Damage to roads, houses and hotels. Insured losses expected to be minimal.
A strong earthquake struck Costa Rica on Thursday, 8 January at 19:21 UTC. The U.S. Geological Survey (USGS) initially estimated the moment magnitude to be 6.2, but later revised the magnitude downward to 6.1. The epicenter was located about 35 km (22 miles) northwest of the capital city, San Jose, at an estimated depth of 4.5 km (2.8 miles). The quake was felt throughout the country, and as far away as parts of neighboring Nicaragua. Since Thursday, the main event has been followed by over 1,200 minor aftershocks.
"The tectonic framework of Costa Rica is complex as a result of four plates and microplates interacting: the Cocos, Caribbean, Nazca and the Panama block," explained Dr. Guillermo Franco, senior research engineer at AIR Worldwide. "The subduction of the Cocos plate creates a continuous range of volcanoes as well as crustal faults running from the northwest to southeast through Guatemala, El Salvador, Honduras, Nicaragua, and Costa Rica. The historical seismicity indicates that those active crustal faults can generate large earthquakes, which characterise a significant hazard to the cities located on this zone. Costa Rica is located on the Pacific Ring of Fire, which forms a belt of seismic activity along the edge of the Pacific Ocean."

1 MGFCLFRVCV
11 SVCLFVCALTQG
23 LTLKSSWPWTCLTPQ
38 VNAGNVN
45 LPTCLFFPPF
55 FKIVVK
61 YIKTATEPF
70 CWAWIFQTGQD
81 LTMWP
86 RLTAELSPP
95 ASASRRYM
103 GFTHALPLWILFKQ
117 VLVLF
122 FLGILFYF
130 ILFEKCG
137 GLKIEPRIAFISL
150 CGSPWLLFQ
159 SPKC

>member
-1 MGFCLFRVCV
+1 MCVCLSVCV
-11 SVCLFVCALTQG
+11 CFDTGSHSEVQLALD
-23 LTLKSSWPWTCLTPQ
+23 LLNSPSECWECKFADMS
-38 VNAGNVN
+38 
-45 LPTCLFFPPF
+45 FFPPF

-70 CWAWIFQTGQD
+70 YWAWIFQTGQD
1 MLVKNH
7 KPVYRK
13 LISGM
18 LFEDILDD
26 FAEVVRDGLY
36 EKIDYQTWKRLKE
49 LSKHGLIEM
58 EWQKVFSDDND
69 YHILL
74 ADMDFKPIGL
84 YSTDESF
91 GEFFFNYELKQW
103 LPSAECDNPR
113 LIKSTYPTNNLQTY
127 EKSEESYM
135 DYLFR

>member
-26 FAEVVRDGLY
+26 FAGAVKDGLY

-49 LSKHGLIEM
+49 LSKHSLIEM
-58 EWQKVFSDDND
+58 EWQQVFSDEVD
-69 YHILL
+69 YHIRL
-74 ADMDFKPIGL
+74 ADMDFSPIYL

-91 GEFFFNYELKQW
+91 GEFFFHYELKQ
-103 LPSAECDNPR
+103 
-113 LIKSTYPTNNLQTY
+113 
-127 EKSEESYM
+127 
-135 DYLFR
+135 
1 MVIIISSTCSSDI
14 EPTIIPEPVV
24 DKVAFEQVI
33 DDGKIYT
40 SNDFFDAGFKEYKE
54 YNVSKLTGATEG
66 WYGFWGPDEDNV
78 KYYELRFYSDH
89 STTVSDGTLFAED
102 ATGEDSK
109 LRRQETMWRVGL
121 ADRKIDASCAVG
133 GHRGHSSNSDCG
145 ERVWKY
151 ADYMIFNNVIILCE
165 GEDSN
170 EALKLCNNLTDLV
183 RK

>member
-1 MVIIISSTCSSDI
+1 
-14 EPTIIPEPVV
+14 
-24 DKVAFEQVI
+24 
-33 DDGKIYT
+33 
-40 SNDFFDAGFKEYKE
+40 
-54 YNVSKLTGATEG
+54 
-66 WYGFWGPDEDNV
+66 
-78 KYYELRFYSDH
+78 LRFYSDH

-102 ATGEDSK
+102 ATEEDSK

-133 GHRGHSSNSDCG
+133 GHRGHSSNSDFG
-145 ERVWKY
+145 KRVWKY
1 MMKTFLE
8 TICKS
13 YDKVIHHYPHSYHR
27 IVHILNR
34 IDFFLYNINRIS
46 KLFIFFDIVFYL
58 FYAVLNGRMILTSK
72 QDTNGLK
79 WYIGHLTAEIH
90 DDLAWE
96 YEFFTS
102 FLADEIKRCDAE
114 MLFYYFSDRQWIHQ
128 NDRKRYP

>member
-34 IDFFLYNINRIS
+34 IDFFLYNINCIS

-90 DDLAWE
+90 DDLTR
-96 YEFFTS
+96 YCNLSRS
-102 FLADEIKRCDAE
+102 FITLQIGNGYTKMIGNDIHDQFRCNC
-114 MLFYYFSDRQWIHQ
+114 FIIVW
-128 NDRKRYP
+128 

Extensive road damage has destroyed bridges and cut off main highway access to Poas Volcano, one of Costa Rica's main tourist attractions. The areas around Sarapiqui, Santa Barbara and Poas were the hardest hit with damage reported to some houses and hotels. Power and communications were temporarily interrupted.
"Most of the insured building stock in Costa Rica consists of confined masonry construction, followed by reinforced concrete of varying seismic performance," continued Dr. Franco. "There are also some unreinforced masonry buildings throughout the country, which are often uninsured, as well as small quantities of wood and steel construction."
Costa Rica has one of the strictest building codes in Central America. Its first version was developed in 1974 and later modified in the 1980s. Its latest building code version dates from 2002.
Because take-up rates in the affected region are low, insured losses resulting from this event are expected to be minimal, according to AIR.